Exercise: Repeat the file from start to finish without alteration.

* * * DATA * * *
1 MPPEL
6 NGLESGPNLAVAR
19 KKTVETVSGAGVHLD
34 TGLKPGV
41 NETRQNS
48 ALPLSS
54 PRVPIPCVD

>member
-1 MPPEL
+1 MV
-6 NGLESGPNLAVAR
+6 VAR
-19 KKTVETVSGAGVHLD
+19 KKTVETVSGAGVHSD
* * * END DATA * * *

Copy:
1 MPPEL
6 NGLESGPNLAVAR
19 KKTVETVSGAGVHLD
34 TGLKPGV
41 NETRQNS
48 ALPLSS
54 PRVPIPCVD

>member
-1 MPPEL
+1 MV
-6 NGLESGPNLAVAR
+6 VAR
-19 KKTVETVSGAGVHLD
+19 KKTVETVSGAGVHSD